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Twelve lit-inspired films to watch for at TIFF

Blue is the Warmest Color

The Toronto International Film Festival has released the titles of 75 feature films that will appear as part of its September 5“15 lineup.

As in previous years, there are plenty of book adaptations and literary-inspired films. Based on the plot descriptions provided by TIFF, here are 12 to watch for:

The Art of the Steal: A motorcycle stuntman and art thief partners with his brother to steal one of the most valuable books in the world. Directed by Jonathan Sobol, and starring Jay Baruchel, Matt Dillon, Kurt Russell, and Terence Stamp.

Kill Your Darlings: This is the “previously untold story of murder that brought together a young Allen Ginsberg (Daniel Radcliffe), Jack Kerouac (Jack Huston), and William Burroughs (Ben Foster) at Columbia University in 1944, providing the spark that would lead to their Beat Revolution.”

Life of Crime: Daniel Schechter’s closing-night film is based on the novel The Switch by Elmore Leonard, in which two 1970s Detroit criminals kidnap the wife of a corrupt real-estate developer. Starring John Hawkes, yasiin bey (Mos Def), Jennifer Aniston, and Tim Robbins.

Mandela: Long Walk to Freedom: Idris Elba stars as Nelson Mandela in this biopic based on the former South African president’s autobiography.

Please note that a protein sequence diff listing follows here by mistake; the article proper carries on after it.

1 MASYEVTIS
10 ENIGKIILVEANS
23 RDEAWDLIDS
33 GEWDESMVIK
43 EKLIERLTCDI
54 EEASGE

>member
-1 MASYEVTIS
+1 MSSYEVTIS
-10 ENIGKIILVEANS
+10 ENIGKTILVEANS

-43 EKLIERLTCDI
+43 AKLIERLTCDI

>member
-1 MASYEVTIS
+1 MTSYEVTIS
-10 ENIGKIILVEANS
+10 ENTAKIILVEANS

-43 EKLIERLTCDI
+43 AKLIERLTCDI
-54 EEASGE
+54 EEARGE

The Railway Man: An adaptation of Eric Lomax’s memoir The Railway Man, which recalls his time as a prisoner of war at a Japanese labour camp during the Second World War, and his relationship with an interpreter, whom he holds responsible for his ill treatment. Stars Colin Firth, Jeremy Irvine, and Nicole Kidman.

The Right Kind of Wrong: A Canadian rom-com directed by Jeremiah Chechik, about a failed-writer-turned-dishwasher and “fearless dreamer who risks everything to show the girl of his dreams all that is right with the wrong guy.” Starring Ryan Kwanten, Sara Canning, and Catherine O’Hara.

Blue Is The Warmest Color: This French-language film, adapted from a graphic novel by Belgian artist Julie Maroh, won the Palme d’Or at the Cannes Film Festival. Look for an English-language adaptation of the book, to be published by Vancouver’s Arsenal Pulp Press, this fall.

The Great Beauty (La Grande Bellezza): Directed by Paolo Sorrentino, this Italian-language film is about a handsome, charming, but aging novelist who picks up a pen again after years of frustration.

The Invisible Woman: Ralph Fiennes directs and stars in this film about a mother and teacher (Felicity Jones), who is haunted by her past as a muse for Charles Dickens (Fiennes) and his passion for the theatre.

Joe: David Gordon Green adapts Larry Brown’s novel Big Bad Love, casting Nicolas Cage as an ex-con who takes a hard-luck kid (Tye Sheridan) under his wing.

Philomena: Stephen Frears directs this biopic based on The Lost Child of Philomena Lee, a non-fiction book by BBC correspondent Martin Sixsmith. Judi Dench plays Lee, mother to a boy conceived out of wedlock and subsequently given away for adoption, who enlists the help of Sixsmith (Steve Coogan) to help track down her long-lost child.

Violette: In Martin Provost’s France/Belgium co-production, author Violette Leduc meets Simone de Beauvoir in postwar Saint-Germain-des-Près, resulting in an intense lifelong relationship.